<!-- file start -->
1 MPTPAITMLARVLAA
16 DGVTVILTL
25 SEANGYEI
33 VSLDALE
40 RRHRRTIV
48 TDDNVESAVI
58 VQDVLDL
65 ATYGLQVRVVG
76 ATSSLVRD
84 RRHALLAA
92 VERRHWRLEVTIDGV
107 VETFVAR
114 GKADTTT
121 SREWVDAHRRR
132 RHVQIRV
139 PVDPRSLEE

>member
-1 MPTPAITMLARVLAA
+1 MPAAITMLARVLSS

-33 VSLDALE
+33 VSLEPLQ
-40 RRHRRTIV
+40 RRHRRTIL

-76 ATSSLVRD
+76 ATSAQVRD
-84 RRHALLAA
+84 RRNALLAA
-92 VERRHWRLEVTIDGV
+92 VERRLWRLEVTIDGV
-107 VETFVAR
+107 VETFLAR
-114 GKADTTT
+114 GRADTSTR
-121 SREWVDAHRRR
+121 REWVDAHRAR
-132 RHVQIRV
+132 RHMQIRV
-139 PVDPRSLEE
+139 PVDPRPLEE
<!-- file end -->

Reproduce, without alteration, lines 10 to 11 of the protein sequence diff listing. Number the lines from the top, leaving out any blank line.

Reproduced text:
84 RRHALLAA
92 VERRHWRLEVTIDGV